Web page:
Most Fairfax County residents say traffic congestion plagues their daily commutes, but they think developers and out-of-towners rather than county residents should pony up the money for roads and other transportation projects that would make life better.
Those were the findings of a three-week county survey of residents that showed most residents wanted someone else -- developers, tourists or business travelers -- to provide the nearly $3 billion the county said it needs for transportation over the next decade. Nearly 80 percent want to put the bill on developers. Two-thirds want to tax car rentals, and nearly as many propose taxing hotel stays.
County Board members and other officials said they weren't surprised that residents want the roads but resist paying more for them.
|Top 10 Fairfax County choices to pay for roads|
|Developer contributions: 79%|
|Vehicle rental tax: 66.8%|
|Hotel tax: 62.7%|
|Gas tax (cents per gallon): 59.8%|
|Increased commercial and industrial rate 52.4%|
|Gas tax (percent of sales price): 50.8%|
|Registration fee on new/newly located vehicles: 47.4%|
|Commercial parking fee: 46.7%|
|Sales tax: 41.8%|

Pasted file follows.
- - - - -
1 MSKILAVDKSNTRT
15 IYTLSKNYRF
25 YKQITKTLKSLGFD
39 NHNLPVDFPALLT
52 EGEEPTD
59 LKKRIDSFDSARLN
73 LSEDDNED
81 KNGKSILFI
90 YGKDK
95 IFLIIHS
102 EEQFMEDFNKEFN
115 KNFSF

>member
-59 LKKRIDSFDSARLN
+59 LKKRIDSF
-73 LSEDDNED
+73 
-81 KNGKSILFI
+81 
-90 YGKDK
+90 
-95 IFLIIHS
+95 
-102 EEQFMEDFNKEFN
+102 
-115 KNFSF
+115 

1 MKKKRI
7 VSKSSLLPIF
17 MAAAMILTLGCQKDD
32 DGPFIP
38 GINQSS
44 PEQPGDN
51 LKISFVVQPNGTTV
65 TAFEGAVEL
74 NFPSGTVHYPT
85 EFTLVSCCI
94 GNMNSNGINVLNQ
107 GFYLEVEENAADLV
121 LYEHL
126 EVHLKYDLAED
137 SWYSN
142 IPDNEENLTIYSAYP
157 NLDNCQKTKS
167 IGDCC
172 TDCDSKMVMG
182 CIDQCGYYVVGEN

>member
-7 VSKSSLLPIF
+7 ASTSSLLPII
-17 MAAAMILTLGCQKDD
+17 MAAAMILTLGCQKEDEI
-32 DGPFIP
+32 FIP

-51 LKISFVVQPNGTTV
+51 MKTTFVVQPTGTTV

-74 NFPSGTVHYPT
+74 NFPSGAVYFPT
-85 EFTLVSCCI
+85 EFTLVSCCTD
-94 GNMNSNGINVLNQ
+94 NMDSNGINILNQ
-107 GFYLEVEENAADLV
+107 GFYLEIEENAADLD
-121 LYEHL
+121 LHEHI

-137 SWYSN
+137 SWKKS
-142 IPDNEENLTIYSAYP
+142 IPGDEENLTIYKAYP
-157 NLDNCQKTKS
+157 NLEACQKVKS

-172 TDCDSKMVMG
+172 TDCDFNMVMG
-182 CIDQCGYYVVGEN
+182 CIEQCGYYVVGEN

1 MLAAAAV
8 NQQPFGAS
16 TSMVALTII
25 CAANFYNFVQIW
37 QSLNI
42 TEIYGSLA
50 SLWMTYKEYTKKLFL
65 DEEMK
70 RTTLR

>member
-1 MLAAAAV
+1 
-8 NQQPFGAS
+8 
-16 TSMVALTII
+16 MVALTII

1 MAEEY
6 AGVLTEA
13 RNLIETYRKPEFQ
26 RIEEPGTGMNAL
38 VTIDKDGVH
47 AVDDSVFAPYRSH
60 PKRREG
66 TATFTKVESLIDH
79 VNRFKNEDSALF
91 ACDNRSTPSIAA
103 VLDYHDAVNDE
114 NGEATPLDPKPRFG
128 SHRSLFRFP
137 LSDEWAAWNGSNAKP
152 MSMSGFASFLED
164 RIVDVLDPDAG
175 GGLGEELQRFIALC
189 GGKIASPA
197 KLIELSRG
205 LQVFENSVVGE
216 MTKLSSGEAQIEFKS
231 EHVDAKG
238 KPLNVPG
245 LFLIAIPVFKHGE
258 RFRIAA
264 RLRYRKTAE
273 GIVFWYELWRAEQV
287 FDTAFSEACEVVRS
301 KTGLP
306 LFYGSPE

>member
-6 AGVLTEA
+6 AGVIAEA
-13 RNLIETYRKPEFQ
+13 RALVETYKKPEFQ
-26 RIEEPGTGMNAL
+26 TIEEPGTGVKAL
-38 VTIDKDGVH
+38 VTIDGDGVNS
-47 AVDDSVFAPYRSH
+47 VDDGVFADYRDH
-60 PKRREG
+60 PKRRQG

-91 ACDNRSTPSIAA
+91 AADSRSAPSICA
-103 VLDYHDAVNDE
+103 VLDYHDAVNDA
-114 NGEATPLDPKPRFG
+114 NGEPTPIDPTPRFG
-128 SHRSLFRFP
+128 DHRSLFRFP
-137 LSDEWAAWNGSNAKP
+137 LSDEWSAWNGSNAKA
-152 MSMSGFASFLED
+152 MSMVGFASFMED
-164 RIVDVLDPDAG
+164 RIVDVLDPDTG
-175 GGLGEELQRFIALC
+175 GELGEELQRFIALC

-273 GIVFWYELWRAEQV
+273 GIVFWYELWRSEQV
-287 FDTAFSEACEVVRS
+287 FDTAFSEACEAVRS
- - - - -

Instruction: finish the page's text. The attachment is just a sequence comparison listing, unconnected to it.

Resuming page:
|Regional vehicle registration fee: 37.1%|
|Source: County survey|
"People support the hotel tax because they say, 'I'm not going to stay in a hotel,' " said Supervisor Michael Frey, R-Sully. "It's always somebody else [paying]."
Among the options residents considered was a 1 percent sales tax on services such as haircuts, which officials estimate could raise $367.5 million per year, and a 4 percent meals tax, which could raise $80 million per year.
Supervisor Jeff McKay, D-Lee, said the survey will, at a minimum, allow the county to show the state's General Assembly -- which must approve many of the proposed taxes -- that the county has at least started talking with residents about how to fund the transportation shortfall.
"No one voluntarily agrees to be taxed," McKay said. "It's just a reality. We always hear that it's better to use other people's money, but this shows that Fairfax residents are willing to talk about this and that they know it won't be free."
More than 40 percent of residents surveyed supported an increase of taxes on gas or retail items or the imposition of a fee to use public parking spaces, taxes residents themselves would pay.
It's not clear what taxes the county would raise or impose, if any. The need for tax increases could be limited depending on how much money the county can extract directly from developers for those kinds of improvements, said Supervisor Pat Herrity, R-Springfield.
Board Chairwoman Sharon Bulova said the county would probably go back to residents after determining what taxes the General Assembly might allow the county to level.
"Residents still don't know how much the different sources of revenue will raise, and that might've changed [the] discussion," Bulova said. "This is all building our case for more transportation funding."
Despite nine public meetings, an online question-and-answer session and numerous media reports, only 1,725 of the county's 1.1 million residents completed the survey.